I believe that I asked here (I can't imagine a better stackexchange for the subject matter, and I can't find any trace of where I would have asked elsewhere) a question requesting references to research on the effectiveness of "phrasing things in a hard way to force the reader to struggle with understanding the content." The examples furnished were from a mathematics author whose work I have been researching.

After feedback this was revised a bit to specify "memory retention" as the measure of effectiveness, and someone did come through with a related reference to a study where something like bad typeface improved retention rates, or something like that.

I haven't had time to follow up until now... but I can't find it! I think the question was closed, and that opens up the chance it was deleted. If someone could just recover the reference from the deleted post, I'd be very grateful.

1 Answer 1


Not certain, but possibly you still have access from your profile to deleted questions? Either way, as a moderator, I do, so I can help you out. :)

The question got closed as "too broad" on April 15th and was deleted automatically on April 25th 2017. Your question was:

Does this teaching tactic (intentional complication of exposition) have an established name, and is there evidence that it does or does not improve recall?

Arnon Weinberg commented:

You may be interested in "Processing Fluency/Ease". There is a large body of evidence that suggests that memory recall is significantly improved by making material hard-to-read (eg, using less readable fonts, poor choice of colours or contrast, or using other methods that make for difficult reading - example here: ncbi.nlm.nih.gov/pubmed/21626231). I'm not sure if this extends to complex writing, but might get you started.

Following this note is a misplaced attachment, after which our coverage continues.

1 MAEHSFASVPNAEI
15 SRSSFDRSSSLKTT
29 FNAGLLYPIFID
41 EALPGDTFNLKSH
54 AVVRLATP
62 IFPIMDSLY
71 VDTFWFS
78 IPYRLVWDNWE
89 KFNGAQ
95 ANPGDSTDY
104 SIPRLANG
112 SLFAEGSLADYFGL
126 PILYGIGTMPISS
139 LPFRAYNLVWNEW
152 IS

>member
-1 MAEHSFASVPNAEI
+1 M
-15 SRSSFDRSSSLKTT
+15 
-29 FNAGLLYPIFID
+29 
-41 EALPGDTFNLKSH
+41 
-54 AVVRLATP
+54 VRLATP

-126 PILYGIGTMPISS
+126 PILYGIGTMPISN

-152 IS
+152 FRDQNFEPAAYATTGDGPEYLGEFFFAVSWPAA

I will undelete this question since you seemingly did edit it along these lines as suggested by Arnon Weinberg:

@AliceD, I voted to close it as too broad. If it is edited down to something like "Does complex exposition improve memory recall?" then it would be answerable, but "Is there research on ... pretty much any topic ...?" is too broad for this forum.

I still recommend you to edit it into a more concise (less of a rant) to-the-point question (look at example questions tagged with ). Also, either add that reference to the author you are talking about, or leave him out of the story entirely, or include why you are unable to mention who the author you are talking about is.

Lastly, be sure to add your own answer in case you figure out an answer by yourself! :)

  • I'm certain when I looked this morning in my main user profile here, I saw Questions(0) and no trace of the question I asked. But now I see Questions(1) and the question is visible. Thanks for all your help recovering this information!
    – rschwieb
    Aug 10, 2017 at 13:11
  • This is the first time anyone has ever described a SE post I've authored as ranty: but that probably stems from not knowing the right terminology I'm grasping for. I'll try to improve it
    – rschwieb
    Aug 10, 2017 at 13:12
  • @rschwieb I believe it is the large portion of the question devoted to explaining who the author was, talking about his students etc, and other non-essentials, as opposed to trying to generalize this phenomon and merely using him as a short example that made me read it as an underlying rant (in addition, the fact that you did not want to mention him by name). Hope this helps with the edit. :) Meanwhile, I will clean out the current comment thread on that question a bit.